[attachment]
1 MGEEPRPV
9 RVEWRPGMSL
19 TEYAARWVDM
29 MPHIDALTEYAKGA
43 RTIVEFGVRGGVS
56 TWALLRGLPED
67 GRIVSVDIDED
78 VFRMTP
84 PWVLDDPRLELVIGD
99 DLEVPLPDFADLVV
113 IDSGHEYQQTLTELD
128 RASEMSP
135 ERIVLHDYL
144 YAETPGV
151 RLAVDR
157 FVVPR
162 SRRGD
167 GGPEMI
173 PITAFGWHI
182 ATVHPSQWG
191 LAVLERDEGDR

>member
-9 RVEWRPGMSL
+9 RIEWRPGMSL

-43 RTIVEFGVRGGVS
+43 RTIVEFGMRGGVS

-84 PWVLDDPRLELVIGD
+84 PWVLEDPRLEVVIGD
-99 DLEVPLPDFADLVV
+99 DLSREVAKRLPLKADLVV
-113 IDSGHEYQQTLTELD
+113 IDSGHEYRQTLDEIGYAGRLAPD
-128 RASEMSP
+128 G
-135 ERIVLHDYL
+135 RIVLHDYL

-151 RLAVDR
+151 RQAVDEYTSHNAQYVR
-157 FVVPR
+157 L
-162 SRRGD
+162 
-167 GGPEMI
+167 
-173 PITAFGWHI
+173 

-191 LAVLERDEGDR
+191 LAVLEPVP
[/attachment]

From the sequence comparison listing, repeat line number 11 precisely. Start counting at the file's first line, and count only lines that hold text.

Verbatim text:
113 IDSGHEYQQTLTELD